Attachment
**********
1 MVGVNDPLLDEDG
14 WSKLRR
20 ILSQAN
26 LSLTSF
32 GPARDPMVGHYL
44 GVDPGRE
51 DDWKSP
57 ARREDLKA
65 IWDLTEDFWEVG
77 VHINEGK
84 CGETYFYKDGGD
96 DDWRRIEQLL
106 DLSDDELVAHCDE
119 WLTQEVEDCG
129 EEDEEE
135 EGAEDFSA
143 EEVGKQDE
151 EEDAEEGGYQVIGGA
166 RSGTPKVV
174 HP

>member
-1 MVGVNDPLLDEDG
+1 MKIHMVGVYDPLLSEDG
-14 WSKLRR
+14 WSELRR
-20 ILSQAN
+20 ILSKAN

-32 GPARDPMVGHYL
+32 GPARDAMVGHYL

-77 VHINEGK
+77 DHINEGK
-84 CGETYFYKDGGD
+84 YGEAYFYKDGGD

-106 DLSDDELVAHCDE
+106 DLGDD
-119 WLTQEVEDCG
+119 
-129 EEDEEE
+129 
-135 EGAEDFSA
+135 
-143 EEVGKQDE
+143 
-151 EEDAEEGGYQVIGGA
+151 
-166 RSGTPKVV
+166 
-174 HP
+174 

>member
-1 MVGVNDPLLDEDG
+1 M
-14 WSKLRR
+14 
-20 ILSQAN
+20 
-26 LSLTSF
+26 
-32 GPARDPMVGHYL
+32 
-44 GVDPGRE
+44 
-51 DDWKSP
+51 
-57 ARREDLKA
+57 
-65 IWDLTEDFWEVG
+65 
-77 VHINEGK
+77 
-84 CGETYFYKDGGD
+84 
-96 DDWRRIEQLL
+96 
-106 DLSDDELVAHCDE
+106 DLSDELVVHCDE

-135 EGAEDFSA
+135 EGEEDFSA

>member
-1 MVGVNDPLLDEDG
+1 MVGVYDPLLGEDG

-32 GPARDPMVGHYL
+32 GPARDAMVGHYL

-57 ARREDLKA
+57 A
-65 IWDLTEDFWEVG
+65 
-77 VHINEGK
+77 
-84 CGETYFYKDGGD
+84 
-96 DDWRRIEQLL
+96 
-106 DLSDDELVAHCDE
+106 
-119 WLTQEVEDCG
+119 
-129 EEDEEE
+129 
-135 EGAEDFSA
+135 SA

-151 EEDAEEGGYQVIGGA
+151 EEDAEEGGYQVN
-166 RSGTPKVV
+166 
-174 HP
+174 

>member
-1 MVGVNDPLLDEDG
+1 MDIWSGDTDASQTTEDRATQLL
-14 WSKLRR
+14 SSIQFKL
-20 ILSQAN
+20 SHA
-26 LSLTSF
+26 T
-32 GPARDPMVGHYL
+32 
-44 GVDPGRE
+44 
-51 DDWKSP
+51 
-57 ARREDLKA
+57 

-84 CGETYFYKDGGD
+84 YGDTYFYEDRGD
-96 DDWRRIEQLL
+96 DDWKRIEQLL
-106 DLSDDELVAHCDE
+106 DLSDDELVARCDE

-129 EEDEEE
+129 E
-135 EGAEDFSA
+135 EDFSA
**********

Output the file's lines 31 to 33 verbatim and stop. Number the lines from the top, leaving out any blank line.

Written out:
+77 DHINEGK
-84 CGETYFYKDGGD
+84 YGEAYFYKDGGD